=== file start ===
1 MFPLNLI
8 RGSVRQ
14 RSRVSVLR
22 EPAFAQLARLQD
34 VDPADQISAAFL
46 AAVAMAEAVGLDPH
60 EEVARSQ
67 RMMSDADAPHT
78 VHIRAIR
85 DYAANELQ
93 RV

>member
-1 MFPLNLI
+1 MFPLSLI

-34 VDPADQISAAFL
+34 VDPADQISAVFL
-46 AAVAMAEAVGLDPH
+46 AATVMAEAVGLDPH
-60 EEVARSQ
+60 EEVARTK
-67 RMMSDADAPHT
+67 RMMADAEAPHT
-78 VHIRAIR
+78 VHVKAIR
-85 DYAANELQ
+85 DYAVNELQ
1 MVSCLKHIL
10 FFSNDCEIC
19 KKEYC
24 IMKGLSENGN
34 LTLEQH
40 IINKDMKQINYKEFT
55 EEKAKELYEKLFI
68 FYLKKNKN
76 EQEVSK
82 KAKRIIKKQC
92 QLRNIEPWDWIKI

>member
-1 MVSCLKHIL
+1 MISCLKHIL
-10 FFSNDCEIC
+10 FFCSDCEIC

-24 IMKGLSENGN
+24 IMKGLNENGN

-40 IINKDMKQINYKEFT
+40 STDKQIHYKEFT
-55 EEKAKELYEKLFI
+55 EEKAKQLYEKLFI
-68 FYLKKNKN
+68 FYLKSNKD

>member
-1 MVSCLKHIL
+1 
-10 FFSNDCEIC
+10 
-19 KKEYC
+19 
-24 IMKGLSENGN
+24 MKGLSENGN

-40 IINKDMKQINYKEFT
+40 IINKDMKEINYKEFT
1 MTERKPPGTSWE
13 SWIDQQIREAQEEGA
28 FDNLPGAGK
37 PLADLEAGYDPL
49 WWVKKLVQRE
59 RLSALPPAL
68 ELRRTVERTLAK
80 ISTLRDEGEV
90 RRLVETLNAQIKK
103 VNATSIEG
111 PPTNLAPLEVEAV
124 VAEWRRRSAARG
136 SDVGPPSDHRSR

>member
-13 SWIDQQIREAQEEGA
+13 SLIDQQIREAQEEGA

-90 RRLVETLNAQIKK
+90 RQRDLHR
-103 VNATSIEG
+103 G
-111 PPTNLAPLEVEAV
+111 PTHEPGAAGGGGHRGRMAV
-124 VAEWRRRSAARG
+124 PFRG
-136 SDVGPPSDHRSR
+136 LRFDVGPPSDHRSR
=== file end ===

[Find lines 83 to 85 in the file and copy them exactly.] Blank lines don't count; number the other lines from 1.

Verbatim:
+111 PTHEPGAAGGGGHRGRMAV
-124 VAEWRRRSAARG
+124 PFRG